He adopted a vegan diet and started a vegan, organic food production system.  The three main products from a Forest Garden are fruit, nuts and green leafy vegetables.  Later, when studying the relationships between plants he settled on the Forest Garden concept and modified it to suit temperate climes like ours and much of Robert Hart’s thinking can now be found underpinning the permaculture movement.

The ancient woodland method of growing food originated in the tropics where it is still common. Kerala, India, has three and half million forest gardens to this day.

Ken Fern of Plants for A Future paid a visit to Robert Hart’s Forest Garden in 1996 and made the following observation –

. . . Robert gave a short tour.  He apologized that the garden was not looking as good as it could as he had had a serious accident some time before and had been unable to work in the garden.  If this had been a normal food garden, with its rows of annual vegetables, then what would be growing there now if the gardener had been too ill to work the garden?  The forest garden and its perennials will still produce a good crop even if you spend no time in the garden and will continue to do so for many years to come.

Tiny new ferns emerge from the midrib of the parent.
Tiny new ferns spring into life emerging from the midrib of the parent.

So how does this relate to our gardening as city-dwellers?  The modern concept of Forest Gardening, which I’d describe as a vertical layered strategy, embraces not only plant relationships but human relationships with the land – there is always more than one way of doing things.  The humans choose how they relate to the land, one participant from Spiralseed said of forest gardening –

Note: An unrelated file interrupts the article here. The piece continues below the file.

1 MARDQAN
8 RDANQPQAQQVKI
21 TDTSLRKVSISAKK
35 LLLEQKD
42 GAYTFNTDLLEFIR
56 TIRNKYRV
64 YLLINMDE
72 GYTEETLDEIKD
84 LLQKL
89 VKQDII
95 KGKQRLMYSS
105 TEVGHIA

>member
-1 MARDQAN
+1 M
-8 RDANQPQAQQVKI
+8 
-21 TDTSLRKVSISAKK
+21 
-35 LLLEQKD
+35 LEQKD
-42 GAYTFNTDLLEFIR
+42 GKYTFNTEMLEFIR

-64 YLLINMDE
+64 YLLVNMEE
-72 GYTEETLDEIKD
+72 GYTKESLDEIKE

Successful gardens do not keep expanding.  Instead, they provide a surplus of plants and knowledge that help to establish new gardens

The city itself throws up different challenges to the concept than would be the case if a garden were sited in agricultural countryside.  The city also throws up mess.  Spiralseed tells the story of their city Forest Garden in an Islington community in 1991 and mentions specifically the problems of the city setting – in their case

the ravages of stray dogs and footballs and youths who prefer to use the unripe apples as missiles

The Phoenix Garden